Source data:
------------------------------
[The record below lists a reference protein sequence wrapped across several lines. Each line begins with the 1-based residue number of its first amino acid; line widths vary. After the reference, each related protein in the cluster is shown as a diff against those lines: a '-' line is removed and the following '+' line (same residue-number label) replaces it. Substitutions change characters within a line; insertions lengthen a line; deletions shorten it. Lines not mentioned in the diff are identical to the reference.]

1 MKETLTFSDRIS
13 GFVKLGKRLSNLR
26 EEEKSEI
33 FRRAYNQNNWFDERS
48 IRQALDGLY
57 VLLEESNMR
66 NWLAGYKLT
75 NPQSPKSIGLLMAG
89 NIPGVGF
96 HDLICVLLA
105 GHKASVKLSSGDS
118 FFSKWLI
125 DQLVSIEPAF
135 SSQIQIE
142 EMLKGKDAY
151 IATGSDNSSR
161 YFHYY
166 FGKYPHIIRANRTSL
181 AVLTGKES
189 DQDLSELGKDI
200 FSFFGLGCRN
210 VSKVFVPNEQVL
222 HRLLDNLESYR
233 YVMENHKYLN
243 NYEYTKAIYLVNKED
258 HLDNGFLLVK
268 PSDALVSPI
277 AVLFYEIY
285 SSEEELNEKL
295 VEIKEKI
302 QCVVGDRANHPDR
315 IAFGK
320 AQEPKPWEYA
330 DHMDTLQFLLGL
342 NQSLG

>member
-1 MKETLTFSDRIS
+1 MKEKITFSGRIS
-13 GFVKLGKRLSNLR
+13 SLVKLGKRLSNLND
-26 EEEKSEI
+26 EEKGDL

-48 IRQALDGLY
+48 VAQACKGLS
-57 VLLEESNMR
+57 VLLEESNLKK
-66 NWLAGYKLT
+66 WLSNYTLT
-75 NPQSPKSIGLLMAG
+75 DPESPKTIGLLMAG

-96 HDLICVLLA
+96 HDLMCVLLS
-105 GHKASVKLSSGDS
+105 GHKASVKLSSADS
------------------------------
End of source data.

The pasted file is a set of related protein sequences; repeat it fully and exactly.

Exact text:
[The record below lists a reference protein sequence wrapped across several lines. Each line begins with the 1-based residue number of its first amino acid; line widths vary. After the reference, each related protein in the cluster is shown as a diff against those lines: a '-' line is removed and the following '+' line (same residue-number label) replaces it. Substitutions change characters within a line; insertions lengthen a line; deletions shorten it. Lines not mentioned in the diff are identical to the reference.]

1 MKETLTFSDRIS
13 GFVKLGKRLSNLR
26 EEEKSEI
33 FRRAYNQNNWFDERS
48 IRQALDGLY
57 VLLEESNMR
66 NWLAGYKLT
75 NPQSPKSIGLLMAG
89 NIPGVGF
96 HDLICVLLA
105 GHKASVKLSSGDS
118 FFSKWLI
125 DQLVSIEPAF
135 SSQIQIE
142 EMLKGKDAY
151 IATGSDNSSR
161 YFHYY
166 FGKYPHIIRANRTSL
181 AVLTGKES
189 DQDLSELGKDI
200 FSFFGLGCRN
210 VSKVFVPNEQVL
222 HRLLDNLESYR
233 YVMENHKYLN
243 NYEYTKAIYLVNKED
258 HLDNGFLLVK
268 PSDALVSPI
277 AVLFYEIY
285 SSEEELNEKL
295 VEIKEKI
302 QCVVGDRANHPDR
315 IAFGK
320 AQEPKPWEYA
330 DHMDTLQFLLGL
342 NQSLG

>member
-1 MKETLTFSDRIS
+1 MKEKITFSGRIS
-13 GFVKLGKRLSNLR
+13 SLVKLGKRLSNLND
-26 EEEKSEI
+26 EEKGDL

-48 IRQALDGLY
+48 VAQACKGLS
-57 VLLEESNMR
+57 VLLEESNLKK
-66 NWLAGYKLT
+66 WLSNYTLT
-75 NPQSPKSIGLLMAG
+75 DPESPKTIGLLMAG

-96 HDLICVLLA
+96 HDLMCVLLS
-105 GHKASVKLSSGDS
+105 GHKASVKLSSADS